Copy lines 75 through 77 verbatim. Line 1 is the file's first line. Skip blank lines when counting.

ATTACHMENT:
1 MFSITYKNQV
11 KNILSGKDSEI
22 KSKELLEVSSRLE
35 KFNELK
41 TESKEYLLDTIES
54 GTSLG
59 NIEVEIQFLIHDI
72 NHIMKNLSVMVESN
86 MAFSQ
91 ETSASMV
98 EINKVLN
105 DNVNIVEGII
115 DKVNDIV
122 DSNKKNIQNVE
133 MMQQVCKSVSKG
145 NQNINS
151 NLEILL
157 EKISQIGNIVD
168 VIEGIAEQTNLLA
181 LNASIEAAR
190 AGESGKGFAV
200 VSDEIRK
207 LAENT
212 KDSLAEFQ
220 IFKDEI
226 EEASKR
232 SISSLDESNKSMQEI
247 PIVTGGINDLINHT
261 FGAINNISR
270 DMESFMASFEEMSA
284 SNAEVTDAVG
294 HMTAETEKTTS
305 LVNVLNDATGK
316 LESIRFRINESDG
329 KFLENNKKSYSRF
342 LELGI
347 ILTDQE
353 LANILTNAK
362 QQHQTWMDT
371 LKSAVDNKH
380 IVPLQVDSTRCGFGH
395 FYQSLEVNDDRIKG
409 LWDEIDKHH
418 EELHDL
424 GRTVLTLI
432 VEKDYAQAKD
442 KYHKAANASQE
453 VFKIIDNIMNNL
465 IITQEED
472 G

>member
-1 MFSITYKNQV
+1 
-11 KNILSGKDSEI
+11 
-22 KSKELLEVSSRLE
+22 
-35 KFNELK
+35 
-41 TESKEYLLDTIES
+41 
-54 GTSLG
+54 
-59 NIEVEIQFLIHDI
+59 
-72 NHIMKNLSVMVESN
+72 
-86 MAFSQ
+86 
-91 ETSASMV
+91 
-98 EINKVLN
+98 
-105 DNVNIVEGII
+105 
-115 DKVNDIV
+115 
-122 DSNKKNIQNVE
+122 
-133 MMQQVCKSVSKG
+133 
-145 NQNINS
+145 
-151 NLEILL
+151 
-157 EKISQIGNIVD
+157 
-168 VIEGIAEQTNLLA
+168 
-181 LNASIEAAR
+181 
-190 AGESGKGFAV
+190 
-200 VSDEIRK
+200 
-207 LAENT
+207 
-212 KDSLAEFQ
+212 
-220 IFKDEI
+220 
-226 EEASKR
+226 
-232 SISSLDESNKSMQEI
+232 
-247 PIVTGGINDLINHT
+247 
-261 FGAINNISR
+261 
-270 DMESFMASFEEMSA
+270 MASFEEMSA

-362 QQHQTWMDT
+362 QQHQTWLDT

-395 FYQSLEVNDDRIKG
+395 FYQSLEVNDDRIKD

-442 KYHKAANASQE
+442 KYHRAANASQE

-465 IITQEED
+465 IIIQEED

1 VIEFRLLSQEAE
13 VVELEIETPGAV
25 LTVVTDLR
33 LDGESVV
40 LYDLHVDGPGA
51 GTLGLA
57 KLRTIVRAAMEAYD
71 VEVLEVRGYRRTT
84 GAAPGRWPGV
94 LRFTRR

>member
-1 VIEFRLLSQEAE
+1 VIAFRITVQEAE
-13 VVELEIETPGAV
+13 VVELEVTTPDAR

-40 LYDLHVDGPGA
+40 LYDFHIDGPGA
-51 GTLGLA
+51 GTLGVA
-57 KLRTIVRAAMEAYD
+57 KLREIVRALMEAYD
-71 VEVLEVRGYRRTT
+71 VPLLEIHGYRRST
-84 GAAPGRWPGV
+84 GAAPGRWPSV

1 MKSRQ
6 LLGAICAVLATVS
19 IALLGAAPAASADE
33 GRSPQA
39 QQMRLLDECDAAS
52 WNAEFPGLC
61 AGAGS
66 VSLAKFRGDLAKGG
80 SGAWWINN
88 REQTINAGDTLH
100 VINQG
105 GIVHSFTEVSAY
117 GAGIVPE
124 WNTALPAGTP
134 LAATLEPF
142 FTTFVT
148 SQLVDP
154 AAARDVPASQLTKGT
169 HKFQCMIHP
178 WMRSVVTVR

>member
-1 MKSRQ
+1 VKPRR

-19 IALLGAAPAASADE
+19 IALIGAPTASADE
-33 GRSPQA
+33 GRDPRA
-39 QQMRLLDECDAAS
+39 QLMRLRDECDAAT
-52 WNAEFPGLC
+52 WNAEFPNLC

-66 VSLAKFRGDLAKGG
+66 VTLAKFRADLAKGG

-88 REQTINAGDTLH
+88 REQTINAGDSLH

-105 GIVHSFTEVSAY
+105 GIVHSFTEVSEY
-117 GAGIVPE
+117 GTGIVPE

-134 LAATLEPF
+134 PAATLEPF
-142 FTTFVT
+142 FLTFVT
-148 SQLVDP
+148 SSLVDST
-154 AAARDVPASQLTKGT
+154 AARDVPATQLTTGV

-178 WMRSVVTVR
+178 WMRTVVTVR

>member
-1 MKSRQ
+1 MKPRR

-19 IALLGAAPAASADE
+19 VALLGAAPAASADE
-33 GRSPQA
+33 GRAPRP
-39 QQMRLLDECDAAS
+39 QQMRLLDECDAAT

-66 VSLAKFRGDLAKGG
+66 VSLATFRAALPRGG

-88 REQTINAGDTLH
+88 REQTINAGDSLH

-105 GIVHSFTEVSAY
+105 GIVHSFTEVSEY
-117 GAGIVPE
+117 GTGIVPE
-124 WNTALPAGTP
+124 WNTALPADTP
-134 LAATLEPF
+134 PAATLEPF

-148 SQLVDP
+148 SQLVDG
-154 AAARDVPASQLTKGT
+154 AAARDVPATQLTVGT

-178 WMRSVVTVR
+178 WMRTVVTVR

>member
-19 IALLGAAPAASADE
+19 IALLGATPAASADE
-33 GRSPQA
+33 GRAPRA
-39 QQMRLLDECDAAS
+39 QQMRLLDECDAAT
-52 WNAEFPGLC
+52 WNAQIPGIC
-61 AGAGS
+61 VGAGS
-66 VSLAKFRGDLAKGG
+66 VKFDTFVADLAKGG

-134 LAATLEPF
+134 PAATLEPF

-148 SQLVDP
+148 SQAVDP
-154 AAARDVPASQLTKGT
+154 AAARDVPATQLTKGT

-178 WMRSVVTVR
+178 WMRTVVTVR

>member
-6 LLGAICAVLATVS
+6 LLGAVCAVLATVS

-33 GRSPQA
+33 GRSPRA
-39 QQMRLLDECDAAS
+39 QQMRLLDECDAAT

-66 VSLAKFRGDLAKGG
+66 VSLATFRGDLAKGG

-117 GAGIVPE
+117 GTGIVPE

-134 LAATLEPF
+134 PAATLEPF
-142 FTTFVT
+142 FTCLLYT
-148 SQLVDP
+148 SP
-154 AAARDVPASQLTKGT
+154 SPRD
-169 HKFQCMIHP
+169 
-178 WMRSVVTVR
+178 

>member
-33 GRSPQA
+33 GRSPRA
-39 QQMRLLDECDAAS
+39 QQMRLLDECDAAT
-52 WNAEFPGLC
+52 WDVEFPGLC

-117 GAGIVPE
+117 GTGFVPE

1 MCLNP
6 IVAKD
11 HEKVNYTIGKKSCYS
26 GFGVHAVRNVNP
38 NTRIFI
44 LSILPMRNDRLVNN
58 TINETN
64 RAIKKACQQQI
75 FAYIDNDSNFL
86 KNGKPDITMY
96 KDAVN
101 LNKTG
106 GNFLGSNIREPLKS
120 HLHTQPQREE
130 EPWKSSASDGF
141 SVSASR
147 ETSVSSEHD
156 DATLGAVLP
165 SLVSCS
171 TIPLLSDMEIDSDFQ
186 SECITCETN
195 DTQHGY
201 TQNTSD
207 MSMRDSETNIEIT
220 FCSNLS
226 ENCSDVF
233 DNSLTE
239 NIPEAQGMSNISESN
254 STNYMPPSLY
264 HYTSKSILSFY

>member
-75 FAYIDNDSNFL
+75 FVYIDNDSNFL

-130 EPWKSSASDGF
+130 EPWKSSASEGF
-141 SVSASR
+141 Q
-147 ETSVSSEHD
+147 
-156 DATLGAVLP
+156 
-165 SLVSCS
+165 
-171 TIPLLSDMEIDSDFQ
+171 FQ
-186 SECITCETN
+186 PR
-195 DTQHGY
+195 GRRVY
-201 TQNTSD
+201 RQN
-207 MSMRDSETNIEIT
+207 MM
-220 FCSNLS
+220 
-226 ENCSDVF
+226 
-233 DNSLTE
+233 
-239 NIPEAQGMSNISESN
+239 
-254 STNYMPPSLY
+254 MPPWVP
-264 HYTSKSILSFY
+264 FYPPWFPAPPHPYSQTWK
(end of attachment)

+105 
-115 DKVNDIV
+115 